“I learned a very good lesson from David early on,” he said between puffs of a cigarette. “He gave me the first 200 to write a 13-part TV series: I got sort of 8.50 a shot for it. The first script I wrote for him, he opened to Page 42 and said, ‘Is this page worth 45,000, yes or no?’ I didn’t answer the question. It costs tuppence to write the page and 45,000 to shoot it.”
He called Puttnam, who is now head of Columbia Pictures, “a wonderful producer. The great thing about David is that he trusts the people he hires: ‘The Killing Fields’ stars a gynecologist from Cambodia who’s never acted in his life, has a screenwriter who’s never had a film made and a director who never directed a feature . . . .He may even be the greatest film producer alive today, for all I know.”
Having been an actor himself, Robinson writes and directs from a solid basis in how the dialogue sounds : “I act every line out loud--a million times--until the rhythm of the line seems right to me. And when it’s right, I write it down,” he explained. Asked whether he therefore rehearses a lot with actors, repeating the lines for them or allows them to find their own way, he acknowledged, “No, I become Hitler. I’m very autocratic about the way the lines are said.”
After Robinson revealed that, upon finding himself behind the camera for the first time, he was “levitating with fear,” producer Paul Heller interjected, “I’ve done 20 some-odd films including ‘David and Lisa’ and ‘First Monday in October’ and I’ve never worked with a director who was as sure of himself as Bruce.”
Preserving the rhythm of dialogue is part of Robinson’s commitment to the integrity of the screenplay--which he sees as a vulnerable commodity.
“Screenwriters, even major ones like William Goldman or Sterling Silliphant--for whom I have a lot of admiration--are treated by directors like dirt,” he declared.
“It occurred to me about a year ago that writers came into cinema very late; the actors and directors started off and writers were brought in to write maybe one card,” Robinson added. “Therefore, when the talkies started, it was, ‘Oh, we need bloody writers: All right, give them a credit between the boom operator and the makeup man.’ Slowly, over the last 50 years, writers have moved up into the third credit. They should be the first or second, because a lot of directors mess up a lot of films.”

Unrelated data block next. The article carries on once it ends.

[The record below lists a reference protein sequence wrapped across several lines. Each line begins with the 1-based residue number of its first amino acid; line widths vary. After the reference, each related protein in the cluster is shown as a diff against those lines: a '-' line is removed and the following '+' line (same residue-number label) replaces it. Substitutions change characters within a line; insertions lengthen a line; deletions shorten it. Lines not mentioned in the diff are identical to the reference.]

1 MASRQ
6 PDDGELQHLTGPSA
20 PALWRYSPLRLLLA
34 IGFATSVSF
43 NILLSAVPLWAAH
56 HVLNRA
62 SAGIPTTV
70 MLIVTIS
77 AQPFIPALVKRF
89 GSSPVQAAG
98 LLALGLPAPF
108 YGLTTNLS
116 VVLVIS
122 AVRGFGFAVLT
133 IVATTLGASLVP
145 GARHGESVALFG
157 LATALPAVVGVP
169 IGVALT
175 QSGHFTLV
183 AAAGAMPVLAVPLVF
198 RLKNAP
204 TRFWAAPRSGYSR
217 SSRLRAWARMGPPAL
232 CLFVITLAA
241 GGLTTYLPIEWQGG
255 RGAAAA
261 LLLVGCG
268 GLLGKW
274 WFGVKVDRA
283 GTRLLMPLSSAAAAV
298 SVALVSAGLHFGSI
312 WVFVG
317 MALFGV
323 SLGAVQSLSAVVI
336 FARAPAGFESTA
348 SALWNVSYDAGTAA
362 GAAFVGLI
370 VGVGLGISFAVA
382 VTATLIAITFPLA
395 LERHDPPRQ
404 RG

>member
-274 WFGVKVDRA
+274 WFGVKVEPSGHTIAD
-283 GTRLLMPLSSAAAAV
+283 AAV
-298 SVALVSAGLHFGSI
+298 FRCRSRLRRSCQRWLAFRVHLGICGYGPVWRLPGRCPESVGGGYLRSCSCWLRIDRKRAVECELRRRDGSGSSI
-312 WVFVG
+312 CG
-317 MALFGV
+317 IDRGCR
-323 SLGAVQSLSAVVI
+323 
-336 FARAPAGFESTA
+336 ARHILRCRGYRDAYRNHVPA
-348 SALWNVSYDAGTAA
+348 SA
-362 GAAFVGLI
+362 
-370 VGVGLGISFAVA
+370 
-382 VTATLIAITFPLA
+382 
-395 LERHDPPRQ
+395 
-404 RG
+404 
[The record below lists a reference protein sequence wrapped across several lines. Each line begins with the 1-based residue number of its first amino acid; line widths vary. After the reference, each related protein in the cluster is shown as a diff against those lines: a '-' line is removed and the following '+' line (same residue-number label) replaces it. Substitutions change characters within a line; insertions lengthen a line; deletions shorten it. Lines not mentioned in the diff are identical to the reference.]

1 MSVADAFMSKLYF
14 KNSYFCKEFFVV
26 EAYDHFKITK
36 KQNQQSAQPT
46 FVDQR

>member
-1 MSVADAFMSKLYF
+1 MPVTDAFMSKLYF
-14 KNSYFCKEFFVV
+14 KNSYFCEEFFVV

He holds his actors in high esteem, however, and noted that actor Richard E. Grant “is able to suggest a kind of wasted glamour, and is a wonderfully original actor.” He hopes to star Grant in the next film he directs. “In a way, it’s an extension of ‘Withnail and I,’ ” he said, “but not a sequel: It’s a different character but very verbose and erudite.”
The film is tentatively entitled “How to Get Ahead in Advertising,” and Robinson described it as “a very political film about how I see the country I live in--England--set in modern times. It’s about a man who grows a boil on his neck--with eyes and a mouth--and the boil talks. It gets huge and takes over his life. Everybody else sees it as regular carbuncle, but he sees it as a talking head. The boil will be out of control and look like Richard Grant, if he plays the part.
“It’s about decay,” he continued, “and what I see in the country where I live. When I’ve exorcised that from my soul, I’ll go back to something more simple.”
Far from simple, however, are his two scripts for Warner Bros., “both very political, big and expensive to make,” in his words. “One is based on Emile Zola’s novel ‘Germinal,’ which is about the beginning of trade unionism in the coal mines--something very dear to me. The other is about the atomic bomb, to be directed by Roland Joffe.”